Everyday Drama: A Day In the Life of a Step Parent

Photo courtesy of BigStock/Satura

You wake up and make your lunch. Hide your lunch on the back porch so the kid doesn’t grab it by mistake. He once took your lunch shortly after you entered his life four years ago. It was a terrible surprise for him. At school that day, he opened it to find a salad, instead of the food circus his mom packs. Crustless sandwich. Gummy bears. Goldfish. Juice box.

He stormed home that day, and slammed the disappointment on the kitchen table. He pointed to the withered salad. He scolded his mother—not you—for the mistake. She was the parent. She should know better. It wasn’t your fault, he reassured you. You don’t know any better. He was ten years old.

Come home from work to find the kid with his posse of friends playing video games. Ever since he became a teen, he travels in a pack. He asks if you will order them a pizza. Since it’s you, and not his mom, he asks politely. If it was his mom, he would demand. She would refuse. He would yell. She would prepare a plateful
of healthy snacks for the kids, with a sleeve of crackers and some cheese sticks to shut them up.

You order the pizza.

Your spouse comes home from work. Frowns at pizza box. Recounts an argument she had that day over a kid-related topic with her ex, the kid’s dad. You listen quietly and nod in agreement with her, even though you agree with her ex on this dispute. In the past, you have vocalized your support of the ex’s view. This is always a mistake.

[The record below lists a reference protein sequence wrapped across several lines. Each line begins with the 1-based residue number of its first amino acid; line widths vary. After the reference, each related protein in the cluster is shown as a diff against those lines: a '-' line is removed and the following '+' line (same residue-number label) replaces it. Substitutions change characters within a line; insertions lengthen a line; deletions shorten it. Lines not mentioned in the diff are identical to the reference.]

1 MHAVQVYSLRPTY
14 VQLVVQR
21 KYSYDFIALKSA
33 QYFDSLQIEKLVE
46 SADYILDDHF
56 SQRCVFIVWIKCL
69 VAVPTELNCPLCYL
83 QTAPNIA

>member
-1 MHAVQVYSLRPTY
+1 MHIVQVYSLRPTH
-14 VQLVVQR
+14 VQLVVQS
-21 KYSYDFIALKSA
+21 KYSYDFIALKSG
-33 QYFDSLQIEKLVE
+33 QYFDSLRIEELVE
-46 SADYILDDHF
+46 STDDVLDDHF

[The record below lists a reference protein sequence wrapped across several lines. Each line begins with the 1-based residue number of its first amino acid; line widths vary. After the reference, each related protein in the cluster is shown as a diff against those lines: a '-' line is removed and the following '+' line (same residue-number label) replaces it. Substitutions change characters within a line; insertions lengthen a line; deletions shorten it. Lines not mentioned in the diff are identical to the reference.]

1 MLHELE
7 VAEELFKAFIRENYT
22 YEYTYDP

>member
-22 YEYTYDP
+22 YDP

You like the ex. He’s a nice guy. You’re very happy that the marriage didn’t work out, but glad that they were once in love. You think for a moment of what their life was like when they were happy. You’ve heard stories. Then you think of them having sex. This is always a mistake.

You sulk. She knows intuitively of the disturbing picture you just painted in your mind. She rolls her eyes and shakes her head. She thinks you’re hopeless, but she refuses to give up on you.

The kid’s posse goes home and you take him to the theater for the opening night of a superhero movie. He insists on seeing the movies in this franchise the night they open. He insists you accompany him.

You have seen every movie in the franchise. You think these movies are inane and lack character development. You think the writers are lazy, craven, and care only about making money.

The kid knows your thoughts on this subject. But he still makes you see them. “It’s important you see all of them so that you understand the entire series,” he tells you. It’s not important. You suspect that he just likes that you make this effort for him.

You go to the snack counter. The kid gets every snack forbidden by his mom. The friendly cashier chuckles at the bounty, winks at me, and says, “You’ve got a nice mom.” The kid nods. Neither of you correct the cashier.

You and the kid look alike. He’s often mistaken for your son. You love that he never gets rattled by the mistake. You like that he seems as tickled by that ridiculous notion as you are.

As you walk into the theater, you ask if Batman is a character in this franchise. You say this before every movie to irritate the kid. He rolls his eyes and shakes his head. He thinks you’re hopeless, but he refuses to give up on you.

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